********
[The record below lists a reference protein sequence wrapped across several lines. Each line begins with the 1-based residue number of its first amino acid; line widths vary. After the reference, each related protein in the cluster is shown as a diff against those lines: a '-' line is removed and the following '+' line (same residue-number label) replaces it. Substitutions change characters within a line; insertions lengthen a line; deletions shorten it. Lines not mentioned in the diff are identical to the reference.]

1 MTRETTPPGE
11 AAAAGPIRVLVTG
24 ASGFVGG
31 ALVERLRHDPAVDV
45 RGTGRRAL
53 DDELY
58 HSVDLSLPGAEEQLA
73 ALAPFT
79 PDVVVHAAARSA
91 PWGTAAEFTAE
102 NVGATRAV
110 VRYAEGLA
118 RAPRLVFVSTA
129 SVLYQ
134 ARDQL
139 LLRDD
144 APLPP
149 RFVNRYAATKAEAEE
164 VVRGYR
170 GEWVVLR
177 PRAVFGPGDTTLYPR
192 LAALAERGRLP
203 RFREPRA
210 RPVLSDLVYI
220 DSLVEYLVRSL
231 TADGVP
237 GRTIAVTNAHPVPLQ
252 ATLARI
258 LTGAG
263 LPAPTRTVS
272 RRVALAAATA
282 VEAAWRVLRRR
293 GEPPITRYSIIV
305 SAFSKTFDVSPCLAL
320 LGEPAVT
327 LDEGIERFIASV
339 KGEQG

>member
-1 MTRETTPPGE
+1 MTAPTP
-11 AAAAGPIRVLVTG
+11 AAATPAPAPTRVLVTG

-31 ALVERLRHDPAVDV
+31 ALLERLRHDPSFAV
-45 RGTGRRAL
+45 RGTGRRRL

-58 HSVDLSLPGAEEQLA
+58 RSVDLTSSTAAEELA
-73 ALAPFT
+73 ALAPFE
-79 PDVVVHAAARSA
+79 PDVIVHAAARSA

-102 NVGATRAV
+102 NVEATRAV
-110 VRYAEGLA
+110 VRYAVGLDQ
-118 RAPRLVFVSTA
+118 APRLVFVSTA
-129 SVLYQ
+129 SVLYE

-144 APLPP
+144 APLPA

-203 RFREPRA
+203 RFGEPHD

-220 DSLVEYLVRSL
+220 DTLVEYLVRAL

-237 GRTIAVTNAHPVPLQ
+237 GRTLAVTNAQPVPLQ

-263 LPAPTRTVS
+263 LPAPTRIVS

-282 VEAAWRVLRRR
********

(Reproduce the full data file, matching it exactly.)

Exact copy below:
[The record below lists a reference protein sequence wrapped across several lines. Each line begins with the 1-based residue number of its first amino acid; line widths vary. After the reference, each related protein in the cluster is shown as a diff against those lines: a '-' line is removed and the following '+' line (same residue-number label) replaces it. Substitutions change characters within a line; insertions lengthen a line; deletions shorten it. Lines not mentioned in the diff are identical to the reference.]

1 MTRETTPPGE
11 AAAAGPIRVLVTG
24 ASGFVGG
31 ALVERLRHDPAVDV
45 RGTGRRAL
53 DDELY
58 HSVDLSLPGAEEQLA
73 ALAPFT
79 PDVVVHAAARSA
91 PWGTAAEFTAE
102 NVGATRAV
110 VRYAEGLA
118 RAPRLVFVSTA
129 SVLYQ
134 ARDQL
139 LLRDD
144 APLPP
149 RFVNRYAATKAEAEE
164 VVRGYR
170 GEWVVLR
177 PRAVFGPGDTTLYPR
192 LAALAERGRLP
203 RFREPRA
210 RPVLSDLVYI
220 DSLVEYLVRSL
231 TADGVP
237 GRTIAVTNAHPVPLQ
252 ATLARI
258 LTGAG
263 LPAPTRTVS
272 RRVALAAATA
282 VEAAWRVLRRR
293 GEPPITRYSIIV
305 SAFSKTFDVSPCLAL
320 LGEPAVT
327 LDEGIERFIASV
339 KGEQG

>member
-1 MTRETTPPGE
+1 MTAPTP
-11 AAAAGPIRVLVTG
+11 AAATPAPAPTRVLVTG

-31 ALVERLRHDPAVDV
+31 ALLERLRHDPSFAV
-45 RGTGRRAL
+45 RGTGRRRL

-58 HSVDLSLPGAEEQLA
+58 RSVDLTSSTAAEELA
-73 ALAPFT
+73 ALAPFE
-79 PDVVVHAAARSA
+79 PDVIVHAAARSA

-102 NVGATRAV
+102 NVEATRAV
-110 VRYAEGLA
+110 VRYAVGLDQ
-118 RAPRLVFVSTA
+118 APRLVFVSTA
-129 SVLYQ
+129 SVLYE

-144 APLPP
+144 APLPA

-203 RFREPRA
+203 RFGEPHD

-220 DSLVEYLVRSL
+220 DTLVEYLVRAL

-237 GRTIAVTNAHPVPLQ
+237 GRTLAVTNAQPVPLQ

-263 LPAPTRTVS
+263 LPAPTRIVS

-282 VEAAWRVLRRR